Working parents | Paternity leave entitlement in the UK: FAQs

Paternity leave entitlement in the UK: FAQs

Is your business going through a baby boom? With the April update, paternity leave is changing. Are you informed of the recent legislation? Read Moorepay’s advice on paternity leave FAQs below.

Paternity leave is an optional leave of absence that partners may take to bond with their new child. It’s essential that you, as a business, know your responsibilities. Although the word ‘paternity’ itself refers to men, Statutory Paternity Leave and Pay is available to all eligible employees regardless of gender.

How much paternity leave are employees entitled to in the UK?

Employees with 26 weeks’ continuous service and ongoing employment are entitled to Statutory Paternity Leave and Pay if their partner is having a baby, including through surrogacy, or if they are the secondary adopter of a child. The entitlement is 1 or 2 weeks of paternity leave, which should be taken in a block of 1 week or 2 weeks within 56 days of the birth or placement.

However, in April 2024, this changes so that paternity leave can be taken in separate one-week blocks at any time in the 52 weeks after the birth or placement. Workers who can’t get Statutory Paternity Leave may be entitled to Statutory Paternity Pay to cover a non-working period.

How much notice do you have to give for paternity leave?

Currently, if you wish to take paternity leave, you should give notice 15 weeks before the expected week of childbirth (EWC) or placement of the adopted child. However, from April 2024, this changes to just 28 days’ notice.

What is the rate of pay for paternity pay?

Ordinary Statutory Paternity Pay rate is calculated at £172.48 per week, or 90% of your employee’s average weekly earnings (whichever is lower). In addition to this Statutory Paternity Pay you will need to pay your employee more than the statutory minimum if this is detailed in their employment contract.

In April 2024, this rises to £184.03. The amount increases in April each year. Learn more about the legislation here.

Who pays the paternity pay?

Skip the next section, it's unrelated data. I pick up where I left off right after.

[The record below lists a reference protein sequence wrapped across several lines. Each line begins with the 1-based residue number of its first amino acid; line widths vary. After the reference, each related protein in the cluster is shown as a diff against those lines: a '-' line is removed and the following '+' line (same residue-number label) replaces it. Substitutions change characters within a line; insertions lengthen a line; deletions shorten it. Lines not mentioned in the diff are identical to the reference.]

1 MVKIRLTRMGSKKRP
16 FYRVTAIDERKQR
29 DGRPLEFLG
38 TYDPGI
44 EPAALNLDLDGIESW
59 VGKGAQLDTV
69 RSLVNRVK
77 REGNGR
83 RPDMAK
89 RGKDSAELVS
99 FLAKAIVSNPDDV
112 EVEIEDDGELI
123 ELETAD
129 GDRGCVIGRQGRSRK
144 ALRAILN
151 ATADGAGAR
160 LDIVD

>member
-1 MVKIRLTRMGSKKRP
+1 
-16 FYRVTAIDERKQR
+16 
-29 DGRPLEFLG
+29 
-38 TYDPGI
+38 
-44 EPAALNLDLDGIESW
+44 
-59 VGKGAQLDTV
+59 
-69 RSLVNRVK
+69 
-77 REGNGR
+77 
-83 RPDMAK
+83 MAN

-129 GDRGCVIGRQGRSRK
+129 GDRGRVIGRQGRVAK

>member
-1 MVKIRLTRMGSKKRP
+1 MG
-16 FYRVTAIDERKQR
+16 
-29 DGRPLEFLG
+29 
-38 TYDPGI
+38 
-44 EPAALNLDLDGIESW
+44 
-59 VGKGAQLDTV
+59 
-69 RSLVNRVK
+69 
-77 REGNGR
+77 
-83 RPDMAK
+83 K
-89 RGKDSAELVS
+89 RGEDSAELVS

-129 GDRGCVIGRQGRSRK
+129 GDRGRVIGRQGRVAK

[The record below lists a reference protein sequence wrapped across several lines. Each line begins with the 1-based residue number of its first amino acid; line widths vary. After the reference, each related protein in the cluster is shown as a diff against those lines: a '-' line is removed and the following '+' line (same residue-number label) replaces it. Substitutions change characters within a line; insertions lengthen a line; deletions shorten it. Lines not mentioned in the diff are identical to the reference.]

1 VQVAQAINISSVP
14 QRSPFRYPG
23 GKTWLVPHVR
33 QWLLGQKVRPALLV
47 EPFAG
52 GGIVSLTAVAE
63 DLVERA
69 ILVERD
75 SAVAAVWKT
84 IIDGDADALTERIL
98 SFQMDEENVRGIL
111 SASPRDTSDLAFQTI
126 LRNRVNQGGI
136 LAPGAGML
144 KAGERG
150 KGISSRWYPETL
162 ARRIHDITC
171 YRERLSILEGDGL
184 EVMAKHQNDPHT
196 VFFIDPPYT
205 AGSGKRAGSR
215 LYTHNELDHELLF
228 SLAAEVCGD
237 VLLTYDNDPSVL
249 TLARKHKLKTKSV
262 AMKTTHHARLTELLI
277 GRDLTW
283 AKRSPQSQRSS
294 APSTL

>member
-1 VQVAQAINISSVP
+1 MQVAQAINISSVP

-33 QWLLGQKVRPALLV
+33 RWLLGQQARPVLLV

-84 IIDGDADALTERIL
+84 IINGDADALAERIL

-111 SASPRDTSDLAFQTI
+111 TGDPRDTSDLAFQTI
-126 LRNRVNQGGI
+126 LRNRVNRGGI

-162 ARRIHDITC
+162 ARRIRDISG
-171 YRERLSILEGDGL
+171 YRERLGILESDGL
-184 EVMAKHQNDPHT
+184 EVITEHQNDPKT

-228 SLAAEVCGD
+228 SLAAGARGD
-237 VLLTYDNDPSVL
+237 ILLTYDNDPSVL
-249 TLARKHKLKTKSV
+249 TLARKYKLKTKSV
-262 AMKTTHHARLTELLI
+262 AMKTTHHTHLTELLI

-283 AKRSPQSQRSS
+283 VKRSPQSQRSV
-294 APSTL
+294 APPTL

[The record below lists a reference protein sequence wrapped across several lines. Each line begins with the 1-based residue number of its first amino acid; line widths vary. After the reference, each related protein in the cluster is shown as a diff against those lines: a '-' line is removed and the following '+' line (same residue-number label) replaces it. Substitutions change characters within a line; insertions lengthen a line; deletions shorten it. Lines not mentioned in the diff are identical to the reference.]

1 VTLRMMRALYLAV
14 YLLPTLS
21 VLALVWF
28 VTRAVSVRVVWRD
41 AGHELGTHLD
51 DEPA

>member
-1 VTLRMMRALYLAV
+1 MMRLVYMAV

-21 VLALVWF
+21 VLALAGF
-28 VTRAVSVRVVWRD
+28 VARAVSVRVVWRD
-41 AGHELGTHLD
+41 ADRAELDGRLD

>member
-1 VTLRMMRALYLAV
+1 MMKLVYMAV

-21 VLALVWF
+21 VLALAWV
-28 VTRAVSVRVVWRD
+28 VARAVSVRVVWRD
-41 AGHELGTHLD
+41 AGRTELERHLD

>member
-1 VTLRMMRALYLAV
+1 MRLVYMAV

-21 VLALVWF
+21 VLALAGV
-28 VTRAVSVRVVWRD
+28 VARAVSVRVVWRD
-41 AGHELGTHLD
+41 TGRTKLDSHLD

Employers are responsible for paying their employees on paternity leave. Employees should be aware that they will be paid paternity pay in the same manner as their normal wages, so their payments will have tax and national insurance deducted in the usual way.

If you’re struggling to calculate maternity and paternity leave for your employees, you can use the government’s maternity, adoption and paternity calculator for employers.

Where to file paternity leave?

As an employer, you can usually reclaim 92% of employees’ Statutory Maternity (SMP), Paternity, Adoption, Parental Bereavement and Shared Parental Pay.

There is further relief for Small Employers, who can reclaim 103% if their business qualifies for Small Employers’ Relief. You can find more information on

Employers can calculate how much they can reclaim through their payroll software. For businesses to reclaim these payments, they should be included in an Employer Payment Summary (EPS) to HM Revenue and Customs (HMRC).

How do I calculate paternity leave with bank holidays in it?

Bank holidays being included in paternity leave entitlements will depend entirely on whether the bank holiday forms part of your employee’s statutory holiday entitlement under the Working Time Regulations 1998 (SI 1998/1833).

Where an employer grants employees the minimum holiday entitlement under the regulations, a bank holiday that occurs during the employee’s period of paternity leave will form part of the employee’s statutory holiday entitlement. This means that a day off in lieu must be granted.

However, if the employer grants paid time off on bank holidays, in addition to the statutory minimum, then the employee’s potential right to a compensatory day off, or pay in lieu in respect of a bank holiday, will depend on the terms of the contract of employment or any policy on the matter that forms part of the contract. It may also be that a right to time off or pay in lieu for bank holidays exists implicitly as a result of custom and practice, even if it is not written down in any company documentation.

When does paternity leave start and end?

The earliest Paternity Leave can start is on the date of the child’s birth or adoption. It may be started later than this. However, paternity leave must end within 56 days of the birth. However, where the child’s birth is on or after 6th April 2024, paternity leave may be taken in separate one-week blocks at any time in the 52 weeks after the birth or placement.

Is there such thing as unpaid paternity leave?

Some employers provide contractual entitlements to periods of leave, paid or unpaid. These should be detailed in the contract of employment and cannot be less favourable than the statutory entitlement.

All parents are entitled to take a total of 18 weeks’ leave for each child up to the child’s 18th birthday. This leave, which must generally be taken in whole-week blocks, is unpaid and known as Parental Leave.

If an employee or worker does not qualify for either SPL or SPP, it’s good practice to be flexible about them taking paid holiday at this time.

What is shared parental leave?

Shared Parental Leave (SPL) was introduced in 2015 by the government and allows eligible parents to split the 52 weeks that is available as maternity leave or primary adoption leave. This replaces Additional Paternity Leave. The government introduced this initiative to make it easier for new parents to balance their work and family lives. Read more about what shared parental leave is here.

Looking for further advice that impacts maternity and paternity pay? Download Moorepay’s Employment Law Guide.

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